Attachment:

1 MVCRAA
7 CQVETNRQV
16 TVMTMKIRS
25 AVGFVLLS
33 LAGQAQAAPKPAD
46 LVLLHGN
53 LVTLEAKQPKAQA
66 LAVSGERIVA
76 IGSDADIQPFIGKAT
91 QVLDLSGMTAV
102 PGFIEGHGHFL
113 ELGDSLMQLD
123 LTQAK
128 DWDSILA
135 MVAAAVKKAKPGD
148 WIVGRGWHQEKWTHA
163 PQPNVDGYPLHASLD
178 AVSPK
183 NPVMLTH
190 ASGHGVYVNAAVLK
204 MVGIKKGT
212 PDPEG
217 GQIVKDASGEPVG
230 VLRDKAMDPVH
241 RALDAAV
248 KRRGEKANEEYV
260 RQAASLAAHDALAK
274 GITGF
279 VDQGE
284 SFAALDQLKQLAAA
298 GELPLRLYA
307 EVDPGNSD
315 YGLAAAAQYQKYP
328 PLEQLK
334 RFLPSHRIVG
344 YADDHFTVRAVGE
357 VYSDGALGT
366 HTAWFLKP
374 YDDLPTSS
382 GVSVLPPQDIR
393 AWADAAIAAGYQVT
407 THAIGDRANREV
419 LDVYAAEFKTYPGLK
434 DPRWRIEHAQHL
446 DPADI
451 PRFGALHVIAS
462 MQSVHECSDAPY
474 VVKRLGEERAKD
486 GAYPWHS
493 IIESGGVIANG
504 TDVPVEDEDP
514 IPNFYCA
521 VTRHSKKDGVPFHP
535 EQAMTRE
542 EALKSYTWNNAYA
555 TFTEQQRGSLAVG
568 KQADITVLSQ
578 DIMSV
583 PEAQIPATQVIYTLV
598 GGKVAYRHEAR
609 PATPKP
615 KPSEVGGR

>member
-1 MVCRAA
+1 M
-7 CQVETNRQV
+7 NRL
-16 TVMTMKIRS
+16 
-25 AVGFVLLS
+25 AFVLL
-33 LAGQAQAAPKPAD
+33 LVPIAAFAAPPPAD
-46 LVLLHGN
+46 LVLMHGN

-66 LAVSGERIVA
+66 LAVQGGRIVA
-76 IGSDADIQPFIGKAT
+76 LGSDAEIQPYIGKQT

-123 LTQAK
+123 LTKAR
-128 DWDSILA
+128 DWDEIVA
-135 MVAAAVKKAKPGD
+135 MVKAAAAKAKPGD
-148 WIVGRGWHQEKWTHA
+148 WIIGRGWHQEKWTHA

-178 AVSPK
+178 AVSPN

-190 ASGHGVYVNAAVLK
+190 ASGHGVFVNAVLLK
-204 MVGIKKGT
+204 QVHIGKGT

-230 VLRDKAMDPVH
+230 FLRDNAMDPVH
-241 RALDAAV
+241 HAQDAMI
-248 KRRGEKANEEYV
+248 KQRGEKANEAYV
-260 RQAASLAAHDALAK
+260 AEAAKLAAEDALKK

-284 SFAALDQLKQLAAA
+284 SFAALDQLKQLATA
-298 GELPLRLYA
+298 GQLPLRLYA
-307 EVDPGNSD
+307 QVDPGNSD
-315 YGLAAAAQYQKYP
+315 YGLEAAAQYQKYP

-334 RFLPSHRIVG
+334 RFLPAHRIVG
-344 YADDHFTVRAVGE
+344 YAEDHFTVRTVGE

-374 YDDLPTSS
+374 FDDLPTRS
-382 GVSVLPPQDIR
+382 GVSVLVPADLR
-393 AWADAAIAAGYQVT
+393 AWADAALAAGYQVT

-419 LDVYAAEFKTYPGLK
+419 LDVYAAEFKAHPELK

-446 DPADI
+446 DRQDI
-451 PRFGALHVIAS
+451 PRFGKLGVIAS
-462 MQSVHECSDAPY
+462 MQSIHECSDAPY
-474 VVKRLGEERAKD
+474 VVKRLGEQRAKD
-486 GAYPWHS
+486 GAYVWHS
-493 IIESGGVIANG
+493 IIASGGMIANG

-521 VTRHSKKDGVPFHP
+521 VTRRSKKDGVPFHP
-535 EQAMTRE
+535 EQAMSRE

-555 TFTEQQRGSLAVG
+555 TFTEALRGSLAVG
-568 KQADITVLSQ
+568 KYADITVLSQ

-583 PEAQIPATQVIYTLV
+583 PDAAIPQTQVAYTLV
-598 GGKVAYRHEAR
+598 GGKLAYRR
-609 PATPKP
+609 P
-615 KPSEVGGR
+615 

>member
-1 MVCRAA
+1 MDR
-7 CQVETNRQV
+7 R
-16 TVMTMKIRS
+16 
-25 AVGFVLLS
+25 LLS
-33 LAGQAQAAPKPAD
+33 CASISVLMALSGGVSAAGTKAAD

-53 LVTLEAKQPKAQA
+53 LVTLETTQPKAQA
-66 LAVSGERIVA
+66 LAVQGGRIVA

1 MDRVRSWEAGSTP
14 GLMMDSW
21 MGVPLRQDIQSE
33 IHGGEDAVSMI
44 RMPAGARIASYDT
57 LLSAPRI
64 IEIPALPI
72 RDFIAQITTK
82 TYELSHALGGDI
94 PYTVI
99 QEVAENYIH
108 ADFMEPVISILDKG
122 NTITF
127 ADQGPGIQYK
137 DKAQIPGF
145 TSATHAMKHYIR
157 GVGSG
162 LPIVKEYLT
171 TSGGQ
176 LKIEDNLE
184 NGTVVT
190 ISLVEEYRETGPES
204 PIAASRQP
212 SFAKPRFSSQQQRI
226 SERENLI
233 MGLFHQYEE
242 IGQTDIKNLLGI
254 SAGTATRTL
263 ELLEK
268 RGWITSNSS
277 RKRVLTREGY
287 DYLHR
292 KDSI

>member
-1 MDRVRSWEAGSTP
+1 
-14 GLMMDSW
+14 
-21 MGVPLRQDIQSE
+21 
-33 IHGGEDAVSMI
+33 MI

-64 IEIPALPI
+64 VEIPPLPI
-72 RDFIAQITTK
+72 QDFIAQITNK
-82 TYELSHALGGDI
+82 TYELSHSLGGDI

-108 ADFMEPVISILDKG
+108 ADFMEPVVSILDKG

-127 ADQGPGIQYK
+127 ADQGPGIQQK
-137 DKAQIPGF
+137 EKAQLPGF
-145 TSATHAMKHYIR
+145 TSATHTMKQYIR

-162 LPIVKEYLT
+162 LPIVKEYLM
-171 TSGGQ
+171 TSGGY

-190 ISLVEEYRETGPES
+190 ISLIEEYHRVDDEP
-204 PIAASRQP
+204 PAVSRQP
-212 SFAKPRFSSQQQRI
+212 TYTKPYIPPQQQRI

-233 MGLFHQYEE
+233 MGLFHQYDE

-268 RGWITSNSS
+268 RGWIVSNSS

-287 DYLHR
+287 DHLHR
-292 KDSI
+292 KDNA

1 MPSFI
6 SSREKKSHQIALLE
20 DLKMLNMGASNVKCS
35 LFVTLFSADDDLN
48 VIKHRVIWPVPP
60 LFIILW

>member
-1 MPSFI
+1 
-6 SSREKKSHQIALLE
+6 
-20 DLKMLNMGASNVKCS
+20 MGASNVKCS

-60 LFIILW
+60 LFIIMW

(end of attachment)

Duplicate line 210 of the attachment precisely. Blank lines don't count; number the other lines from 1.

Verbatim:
+72 QDFIAQITNK